Jones’s efforts stem from Dream Center’s 2017 purchase of the chain of for-profit colleges. The company needed the blessing of the Education Department and several accrediting agencies, including the Higher Learning Commission. As a condition of its approval, the commission downgraded the accreditation of two Art Institute campuses until they could improve the quality of instruction.
The commission instructed Dream Center in January 2018 to inform its students that the two Art Institutes were no longer accredited, but the Los Angeles company waited until June 2018 to do so, according to documents.
Students kept enrolling, earning credits and degrees that were rendered worthless by the loss of accreditation. And the Education Department continued to provide them nearly $11 million in loans, even though for-profit colleges must be fully accredited to participate in federal student aid programs.
A group of former Art Institute students sued DeVos and the Education Department in October 2019, accusing them of unlawfully issuing loans that the students say they should not be forced to repay. That case was resolved after DeVos forgave a portion of the debts. But it has produced emails and text messages that highlight Jones’s role.
When the for-profit schools’ accreditation was downgraded to “pre-accredited,” they were prohibited from accessing federal student loans and grants, even though nonprofit schools with the same status can receive aid. But five months later, in May 2018, the department designated the schools as nonprofits effective Jan. 20, 2018, the date they lost their accreditation, according to letters obtained by the committee.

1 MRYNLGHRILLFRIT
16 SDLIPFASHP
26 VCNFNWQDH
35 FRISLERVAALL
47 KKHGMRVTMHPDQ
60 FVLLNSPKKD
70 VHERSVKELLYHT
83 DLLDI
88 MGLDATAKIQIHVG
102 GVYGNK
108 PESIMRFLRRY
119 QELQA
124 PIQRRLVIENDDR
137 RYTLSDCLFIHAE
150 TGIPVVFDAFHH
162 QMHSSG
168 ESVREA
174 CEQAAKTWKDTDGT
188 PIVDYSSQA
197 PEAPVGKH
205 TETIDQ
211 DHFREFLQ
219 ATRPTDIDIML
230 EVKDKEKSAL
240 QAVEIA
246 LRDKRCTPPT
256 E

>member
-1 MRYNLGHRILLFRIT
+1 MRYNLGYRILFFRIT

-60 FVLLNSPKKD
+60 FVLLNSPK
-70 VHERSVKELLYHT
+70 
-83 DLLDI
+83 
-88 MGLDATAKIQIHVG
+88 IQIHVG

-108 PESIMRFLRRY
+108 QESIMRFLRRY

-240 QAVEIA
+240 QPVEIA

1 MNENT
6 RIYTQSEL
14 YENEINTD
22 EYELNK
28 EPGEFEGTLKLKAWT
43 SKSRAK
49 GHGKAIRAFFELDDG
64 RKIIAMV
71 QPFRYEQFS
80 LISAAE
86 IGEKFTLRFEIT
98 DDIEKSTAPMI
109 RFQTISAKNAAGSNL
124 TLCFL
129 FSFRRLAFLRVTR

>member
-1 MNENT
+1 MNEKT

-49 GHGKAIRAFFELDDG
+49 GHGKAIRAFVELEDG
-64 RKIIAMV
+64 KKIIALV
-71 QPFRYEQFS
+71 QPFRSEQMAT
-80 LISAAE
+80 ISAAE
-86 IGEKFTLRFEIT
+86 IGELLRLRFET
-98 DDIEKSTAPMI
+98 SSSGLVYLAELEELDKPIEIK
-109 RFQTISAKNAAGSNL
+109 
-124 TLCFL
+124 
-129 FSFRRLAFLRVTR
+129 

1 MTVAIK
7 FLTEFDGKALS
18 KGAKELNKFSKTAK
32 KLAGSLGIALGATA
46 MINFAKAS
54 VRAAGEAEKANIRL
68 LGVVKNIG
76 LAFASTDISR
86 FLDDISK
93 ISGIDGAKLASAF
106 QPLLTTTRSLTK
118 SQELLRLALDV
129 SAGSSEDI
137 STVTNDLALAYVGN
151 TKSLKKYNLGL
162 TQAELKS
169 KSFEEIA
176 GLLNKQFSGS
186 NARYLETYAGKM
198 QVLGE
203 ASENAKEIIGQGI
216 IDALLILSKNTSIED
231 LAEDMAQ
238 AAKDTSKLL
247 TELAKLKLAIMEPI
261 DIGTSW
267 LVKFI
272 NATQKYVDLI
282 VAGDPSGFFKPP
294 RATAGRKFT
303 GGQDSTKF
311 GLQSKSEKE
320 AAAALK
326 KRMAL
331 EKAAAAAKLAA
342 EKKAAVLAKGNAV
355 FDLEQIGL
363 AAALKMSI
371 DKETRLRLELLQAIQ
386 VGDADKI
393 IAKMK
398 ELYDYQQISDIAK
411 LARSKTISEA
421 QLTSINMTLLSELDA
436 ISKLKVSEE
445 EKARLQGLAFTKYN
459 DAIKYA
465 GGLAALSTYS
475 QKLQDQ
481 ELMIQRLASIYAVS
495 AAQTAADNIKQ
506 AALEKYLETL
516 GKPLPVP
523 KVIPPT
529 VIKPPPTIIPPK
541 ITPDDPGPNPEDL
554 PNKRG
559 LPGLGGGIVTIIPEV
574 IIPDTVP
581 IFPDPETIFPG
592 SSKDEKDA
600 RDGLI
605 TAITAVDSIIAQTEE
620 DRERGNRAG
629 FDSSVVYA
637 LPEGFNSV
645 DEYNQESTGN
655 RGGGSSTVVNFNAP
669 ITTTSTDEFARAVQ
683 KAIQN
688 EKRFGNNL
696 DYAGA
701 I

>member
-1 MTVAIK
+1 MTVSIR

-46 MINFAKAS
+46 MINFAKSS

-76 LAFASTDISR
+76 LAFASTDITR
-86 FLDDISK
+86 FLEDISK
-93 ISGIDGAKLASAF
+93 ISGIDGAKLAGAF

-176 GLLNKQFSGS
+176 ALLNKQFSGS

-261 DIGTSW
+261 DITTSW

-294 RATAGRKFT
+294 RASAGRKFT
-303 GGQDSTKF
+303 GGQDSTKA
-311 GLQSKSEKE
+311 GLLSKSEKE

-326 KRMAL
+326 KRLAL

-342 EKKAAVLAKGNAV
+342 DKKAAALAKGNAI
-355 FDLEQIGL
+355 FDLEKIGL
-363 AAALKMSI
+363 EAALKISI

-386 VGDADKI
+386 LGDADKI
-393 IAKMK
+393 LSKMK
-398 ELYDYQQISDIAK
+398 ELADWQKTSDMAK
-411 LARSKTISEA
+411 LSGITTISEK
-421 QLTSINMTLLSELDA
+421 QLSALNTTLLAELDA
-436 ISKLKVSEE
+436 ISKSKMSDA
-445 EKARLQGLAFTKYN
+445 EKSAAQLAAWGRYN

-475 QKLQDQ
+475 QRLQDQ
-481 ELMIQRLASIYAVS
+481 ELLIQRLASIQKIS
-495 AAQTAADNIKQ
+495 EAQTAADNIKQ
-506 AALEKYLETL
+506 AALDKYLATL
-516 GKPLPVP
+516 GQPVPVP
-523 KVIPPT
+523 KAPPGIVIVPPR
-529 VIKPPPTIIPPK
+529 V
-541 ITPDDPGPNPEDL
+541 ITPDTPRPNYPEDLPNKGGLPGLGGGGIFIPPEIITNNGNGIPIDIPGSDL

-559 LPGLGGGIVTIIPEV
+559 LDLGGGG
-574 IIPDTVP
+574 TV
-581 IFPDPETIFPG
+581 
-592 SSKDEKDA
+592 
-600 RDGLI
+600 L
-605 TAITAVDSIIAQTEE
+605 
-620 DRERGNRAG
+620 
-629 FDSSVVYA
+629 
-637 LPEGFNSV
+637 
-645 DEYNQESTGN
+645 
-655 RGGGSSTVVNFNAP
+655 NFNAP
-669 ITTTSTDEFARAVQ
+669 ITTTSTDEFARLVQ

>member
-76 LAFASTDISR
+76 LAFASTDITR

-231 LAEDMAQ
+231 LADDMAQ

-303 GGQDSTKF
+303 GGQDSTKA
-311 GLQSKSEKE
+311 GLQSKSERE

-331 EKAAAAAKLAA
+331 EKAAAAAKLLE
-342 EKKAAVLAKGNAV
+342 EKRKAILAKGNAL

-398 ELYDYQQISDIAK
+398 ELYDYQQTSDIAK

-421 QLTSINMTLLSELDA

Not only did that move allow Dream Center to circumvent rules governing for-profit institutions, but it also helped justify the department’s decision to allow millions of dollars to flow to the campuses.
Still, the company needed the blessing of the commission for the credits and degrees it conferred to students during the lapse in accreditation to have value. Without that seal of approval, those degrees and credits would be worthless. As Dream Center hemorrhaged money and the closure of the campuses was imminent, that approval became critical.
‘A more informal and expedited resolution’
Despite accepting the commission’s terms in January 2018, Dream Center sent letters asking that the two schools remain accredited but never filed a formal appeal, documents show. Richardson, the company’s chief executive, said the company was on the verge of suing the commission when Jones called for him in late May or June 2018 to stand down, according to a letter he sent to the House committee in March of this year.
“Undersecretary Auer Jones asked us not to file the lawsuit against [the Higher Learning Commission] so that Ms. Auer Jones could pursue a more informal and expedited resolution on the accreditation issue,” Richardson wrote.
The Education Department confirms that Jones advised against the lawsuit because federal regulation requires an institution to enter into mediation first. According to the department, Jones was confused as to why Dream Center would want to sue the commission and did not understand that the concern was about accreditation.